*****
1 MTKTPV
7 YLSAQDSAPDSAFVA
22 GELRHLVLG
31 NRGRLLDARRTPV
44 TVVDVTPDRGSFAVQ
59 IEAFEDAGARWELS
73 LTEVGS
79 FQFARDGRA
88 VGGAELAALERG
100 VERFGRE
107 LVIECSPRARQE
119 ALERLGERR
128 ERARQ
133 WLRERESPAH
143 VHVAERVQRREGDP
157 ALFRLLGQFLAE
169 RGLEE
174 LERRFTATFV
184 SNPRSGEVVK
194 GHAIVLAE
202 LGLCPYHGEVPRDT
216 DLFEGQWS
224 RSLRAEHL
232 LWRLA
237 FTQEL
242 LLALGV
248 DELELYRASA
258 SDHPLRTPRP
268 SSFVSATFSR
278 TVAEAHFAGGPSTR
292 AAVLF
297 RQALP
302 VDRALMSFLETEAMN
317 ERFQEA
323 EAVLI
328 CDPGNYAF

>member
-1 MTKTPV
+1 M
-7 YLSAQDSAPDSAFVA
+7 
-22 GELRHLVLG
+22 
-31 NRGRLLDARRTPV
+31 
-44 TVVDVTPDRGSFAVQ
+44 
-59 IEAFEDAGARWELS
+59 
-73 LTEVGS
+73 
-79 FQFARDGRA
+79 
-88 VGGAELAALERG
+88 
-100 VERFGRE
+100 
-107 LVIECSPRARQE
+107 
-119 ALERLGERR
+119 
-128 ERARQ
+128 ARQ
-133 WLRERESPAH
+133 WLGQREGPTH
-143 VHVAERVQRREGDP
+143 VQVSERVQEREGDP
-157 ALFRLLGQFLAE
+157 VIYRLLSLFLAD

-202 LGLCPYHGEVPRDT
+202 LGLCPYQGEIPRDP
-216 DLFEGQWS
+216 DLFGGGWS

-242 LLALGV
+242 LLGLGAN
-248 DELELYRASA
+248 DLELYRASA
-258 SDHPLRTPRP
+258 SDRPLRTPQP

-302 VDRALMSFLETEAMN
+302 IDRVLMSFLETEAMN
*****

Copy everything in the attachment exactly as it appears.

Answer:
1 MTKTPV
7 YLSAQDSAPDSAFVA
22 GELRHLVLG
31 NRGRLLDARRTPV
44 TVVDVTPDRGSFAVQ
59 IEAFEDAGARWELS
73 LTEVGS
79 FQFARDGRA
88 VGGAELAALERG
100 VERFGRE
107 LVIECSPRARQE
119 ALERLGERR
128 ERARQ
133 WLRERESPAH
143 VHVAERVQRREGDP
157 ALFRLLGQFLAE
169 RGLEE
174 LERRFTATFV
184 SNPRSGEVVK
194 GHAIVLAE
202 LGLCPYHGEVPRDT
216 DLFEGQWS
224 RSLRAEHL
232 LWRLA
237 FTQEL
242 LLALGV
248 DELELYRASA
258 SDHPLRTPRP
268 SSFVSATFSR
278 TVAEAHFAGGPSTR
292 AAVLF
297 RQALP
302 VDRALMSFLETEAMN
317 ERFQEA
323 EAVLI
328 CDPGNYAF

>member
-1 MTKTPV
+1 M
-7 YLSAQDSAPDSAFVA
+7 
-22 GELRHLVLG
+22 
-31 NRGRLLDARRTPV
+31 
-44 TVVDVTPDRGSFAVQ
+44 
-59 IEAFEDAGARWELS
+59 
-73 LTEVGS
+73 
-79 FQFARDGRA
+79 
-88 VGGAELAALERG
+88 
-100 VERFGRE
+100 
-107 LVIECSPRARQE
+107 
-119 ALERLGERR
+119 
-128 ERARQ
+128 ARQ
-133 WLRERESPAH
+133 WLGQREGPTH
-143 VHVAERVQRREGDP
+143 VQVSERVQEREGDP
-157 ALFRLLGQFLAE
+157 VIYRLLSLFLAD

-202 LGLCPYHGEVPRDT
+202 LGLCPYQGEIPRDP
-216 DLFEGQWS
+216 DLFGGGWS

-242 LLALGV
+242 LLGLGAN
-248 DELELYRASA
+248 DLELYRASA
-258 SDHPLRTPRP
+258 SDRPLRTPQP

-302 VDRALMSFLETEAMN
+302 IDRVLMSFLETEAMN